A recent study has linked routine physical exertion with improvements in memory in older adults. We do a lot of bending and lifting when we work out in the yard, so spring cleaning outside offers an amazing amount of unexpected benefits. Fitness guru Jillian Michaels says that gardening “can burn up to 256 calories an hour, and lawn mowing 160 calories per half-hour.”

So, when you look out your window at the overgrown grass and the dandelions, instead of thinking of mowing it as a chore, think of all the good you are doing for your body, mind, and mental health by “spring-cleaning” your mood while you mow.

Is It Time for a Little Spring Cleaning?

Spring cleaning is a popular worldwide tradition. Why spring? While the roots of this tradition are unclear, some suggest that European winters are responsible. In the days before central HVAC systems, Europeans barred their homes against the cold by shutting windows tightly and lighting fires all winter long. By the end of such a winter, houses were stuffy, musty, and dirty from all the soot from the fires. Spring was a good time to open the windows, air out the house, and clean out the winter’s dirt.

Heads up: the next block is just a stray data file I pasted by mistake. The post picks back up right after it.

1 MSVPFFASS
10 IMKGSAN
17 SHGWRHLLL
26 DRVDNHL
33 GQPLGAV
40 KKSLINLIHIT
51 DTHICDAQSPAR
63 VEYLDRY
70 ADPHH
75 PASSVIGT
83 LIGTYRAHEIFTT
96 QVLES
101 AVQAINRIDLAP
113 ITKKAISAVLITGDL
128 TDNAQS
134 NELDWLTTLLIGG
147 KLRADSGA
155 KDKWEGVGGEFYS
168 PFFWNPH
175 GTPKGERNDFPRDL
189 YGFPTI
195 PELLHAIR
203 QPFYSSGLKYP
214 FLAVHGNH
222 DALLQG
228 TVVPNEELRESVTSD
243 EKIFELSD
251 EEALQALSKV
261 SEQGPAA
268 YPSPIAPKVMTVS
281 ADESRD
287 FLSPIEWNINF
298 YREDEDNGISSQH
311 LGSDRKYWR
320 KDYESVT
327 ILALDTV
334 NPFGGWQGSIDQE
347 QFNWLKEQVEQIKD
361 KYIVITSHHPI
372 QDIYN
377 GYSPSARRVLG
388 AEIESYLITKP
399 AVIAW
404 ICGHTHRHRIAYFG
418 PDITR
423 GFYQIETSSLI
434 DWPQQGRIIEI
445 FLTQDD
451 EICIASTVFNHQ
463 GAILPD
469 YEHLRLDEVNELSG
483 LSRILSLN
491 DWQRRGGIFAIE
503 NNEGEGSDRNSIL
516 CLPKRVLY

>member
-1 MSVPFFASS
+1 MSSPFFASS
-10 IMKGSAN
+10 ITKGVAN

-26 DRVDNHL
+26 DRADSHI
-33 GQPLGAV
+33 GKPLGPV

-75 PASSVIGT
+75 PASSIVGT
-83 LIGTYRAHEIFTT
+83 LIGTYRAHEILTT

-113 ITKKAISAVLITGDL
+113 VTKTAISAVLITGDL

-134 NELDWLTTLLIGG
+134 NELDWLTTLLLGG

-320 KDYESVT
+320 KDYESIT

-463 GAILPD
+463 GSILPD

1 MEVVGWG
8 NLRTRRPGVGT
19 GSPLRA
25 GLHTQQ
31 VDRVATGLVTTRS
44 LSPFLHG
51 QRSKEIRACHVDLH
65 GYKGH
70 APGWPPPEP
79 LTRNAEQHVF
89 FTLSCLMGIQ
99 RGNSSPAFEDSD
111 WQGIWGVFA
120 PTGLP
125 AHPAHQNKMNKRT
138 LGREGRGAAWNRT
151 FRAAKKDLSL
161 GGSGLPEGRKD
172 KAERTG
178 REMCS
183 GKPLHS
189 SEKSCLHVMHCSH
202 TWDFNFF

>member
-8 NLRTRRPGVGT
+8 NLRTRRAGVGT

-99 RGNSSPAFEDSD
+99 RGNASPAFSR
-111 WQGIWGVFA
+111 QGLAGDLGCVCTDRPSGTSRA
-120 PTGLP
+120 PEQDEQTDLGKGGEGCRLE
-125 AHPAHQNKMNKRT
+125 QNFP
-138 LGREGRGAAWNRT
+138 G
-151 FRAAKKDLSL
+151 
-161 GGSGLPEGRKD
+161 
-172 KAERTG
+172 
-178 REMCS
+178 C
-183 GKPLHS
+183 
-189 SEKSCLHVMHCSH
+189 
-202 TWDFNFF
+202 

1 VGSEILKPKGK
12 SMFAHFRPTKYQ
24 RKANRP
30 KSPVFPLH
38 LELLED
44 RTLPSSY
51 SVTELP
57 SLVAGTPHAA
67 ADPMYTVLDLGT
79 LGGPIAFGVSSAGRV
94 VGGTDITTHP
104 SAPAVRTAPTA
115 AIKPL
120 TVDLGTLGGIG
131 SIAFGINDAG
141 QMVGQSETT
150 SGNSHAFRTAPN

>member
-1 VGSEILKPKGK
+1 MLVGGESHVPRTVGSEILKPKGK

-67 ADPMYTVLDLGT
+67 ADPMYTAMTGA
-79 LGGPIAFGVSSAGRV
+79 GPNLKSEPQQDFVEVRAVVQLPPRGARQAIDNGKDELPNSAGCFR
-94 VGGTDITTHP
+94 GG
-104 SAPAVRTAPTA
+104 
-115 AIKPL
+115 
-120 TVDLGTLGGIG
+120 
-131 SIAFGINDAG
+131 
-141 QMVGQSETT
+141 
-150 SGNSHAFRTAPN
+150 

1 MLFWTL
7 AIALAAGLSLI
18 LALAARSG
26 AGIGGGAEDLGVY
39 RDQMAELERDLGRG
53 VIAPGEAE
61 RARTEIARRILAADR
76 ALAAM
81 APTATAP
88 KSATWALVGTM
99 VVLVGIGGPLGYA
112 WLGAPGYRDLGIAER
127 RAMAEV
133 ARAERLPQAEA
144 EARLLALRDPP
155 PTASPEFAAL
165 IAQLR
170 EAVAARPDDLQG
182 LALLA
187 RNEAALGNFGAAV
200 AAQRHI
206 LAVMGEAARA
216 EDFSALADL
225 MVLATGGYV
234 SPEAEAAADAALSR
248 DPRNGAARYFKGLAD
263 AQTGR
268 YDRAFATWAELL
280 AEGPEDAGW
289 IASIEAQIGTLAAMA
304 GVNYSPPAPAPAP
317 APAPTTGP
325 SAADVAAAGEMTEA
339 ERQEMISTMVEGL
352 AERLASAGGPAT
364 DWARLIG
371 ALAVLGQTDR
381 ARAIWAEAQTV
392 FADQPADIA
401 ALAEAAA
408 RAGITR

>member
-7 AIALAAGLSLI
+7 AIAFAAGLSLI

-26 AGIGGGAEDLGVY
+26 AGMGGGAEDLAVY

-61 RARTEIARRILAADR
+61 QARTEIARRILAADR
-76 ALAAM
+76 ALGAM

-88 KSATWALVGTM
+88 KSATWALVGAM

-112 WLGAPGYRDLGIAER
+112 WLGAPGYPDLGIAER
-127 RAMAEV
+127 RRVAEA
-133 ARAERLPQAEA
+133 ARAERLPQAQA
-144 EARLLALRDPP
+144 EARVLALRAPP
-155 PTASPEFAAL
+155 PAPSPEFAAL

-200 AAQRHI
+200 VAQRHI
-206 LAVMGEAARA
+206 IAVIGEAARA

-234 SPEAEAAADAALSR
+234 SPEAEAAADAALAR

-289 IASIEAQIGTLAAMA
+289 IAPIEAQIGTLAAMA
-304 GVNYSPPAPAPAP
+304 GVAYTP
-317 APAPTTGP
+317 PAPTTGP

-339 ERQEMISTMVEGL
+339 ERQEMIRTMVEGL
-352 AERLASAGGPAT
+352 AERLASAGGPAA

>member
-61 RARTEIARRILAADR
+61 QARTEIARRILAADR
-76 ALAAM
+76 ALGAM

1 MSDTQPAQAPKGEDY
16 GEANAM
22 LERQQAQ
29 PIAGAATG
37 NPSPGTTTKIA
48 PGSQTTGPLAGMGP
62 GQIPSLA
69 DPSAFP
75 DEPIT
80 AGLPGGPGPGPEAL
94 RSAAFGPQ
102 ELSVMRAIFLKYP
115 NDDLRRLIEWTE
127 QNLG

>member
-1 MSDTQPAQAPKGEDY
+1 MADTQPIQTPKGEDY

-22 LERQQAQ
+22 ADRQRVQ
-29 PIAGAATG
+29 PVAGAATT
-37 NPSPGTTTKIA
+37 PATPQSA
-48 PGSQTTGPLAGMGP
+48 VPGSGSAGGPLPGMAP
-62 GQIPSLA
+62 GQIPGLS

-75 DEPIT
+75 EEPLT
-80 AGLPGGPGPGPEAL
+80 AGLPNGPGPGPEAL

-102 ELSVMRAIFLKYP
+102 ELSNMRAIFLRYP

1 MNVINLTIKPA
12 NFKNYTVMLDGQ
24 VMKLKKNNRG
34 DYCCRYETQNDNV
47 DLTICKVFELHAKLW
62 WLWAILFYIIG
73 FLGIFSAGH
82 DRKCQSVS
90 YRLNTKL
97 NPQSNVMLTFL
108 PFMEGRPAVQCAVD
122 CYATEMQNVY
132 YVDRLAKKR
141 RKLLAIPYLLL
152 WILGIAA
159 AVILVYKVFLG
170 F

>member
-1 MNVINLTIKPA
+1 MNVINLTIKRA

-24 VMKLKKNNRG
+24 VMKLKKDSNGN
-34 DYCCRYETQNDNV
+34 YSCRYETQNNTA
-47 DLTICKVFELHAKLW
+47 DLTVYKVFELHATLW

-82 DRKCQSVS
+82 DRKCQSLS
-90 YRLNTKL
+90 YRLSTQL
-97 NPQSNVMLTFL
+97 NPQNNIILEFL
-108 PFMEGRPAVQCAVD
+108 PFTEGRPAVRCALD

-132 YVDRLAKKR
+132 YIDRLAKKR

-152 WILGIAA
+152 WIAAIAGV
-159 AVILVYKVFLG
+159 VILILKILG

Spring Cleaning for your lifeThe way we live—and clean—has changed, but the tradition of spring cleaning remains. Many people take this time of year to take stock, declutter, and deep clean their homes and workplaces. Is now a good time for you to do the same? Here are some ways to do your own spring cleaning.

  1. Spring clean your diet: You don’t have to go whole hog with the Whole30 in order to eat more cleanly. “Eating clean” doesn’t mean eating without making a mess, or washing your food before you eat it; it means limiting processed foods and eating more whole foods, like whole grains, fruits, vegetables, and lean proteins.
  2. Spring clean your exercise routine: Try something different to spice up your physical fitness. Walk to work once a week, work out with a virtual trainer, or try a cardio dance class. The break in routine will help you burn more calories and maybe have some fun!
  3. Spring clean your workspace: How many Post-it® notes are stuck to your computer? How many unread emails are in your inbox? How many folders can you see on your desk, or tools left out in your workspace? If the answer is more than five, then set aside some time this spring to do a big clean of both your physical and your virtual workspaces to enjoy a nicer environment and increased productivity.
  4. Actually spring clean your home: Even if you don’t have dust from sooty coal fires all over your home, spring is a great time to donate old clothes and furniture, take old taxes to a professional shredder, and clear the cobwebs from the corners. Read more here to do a really deep spring clean.

 

Breakfast Is for Champions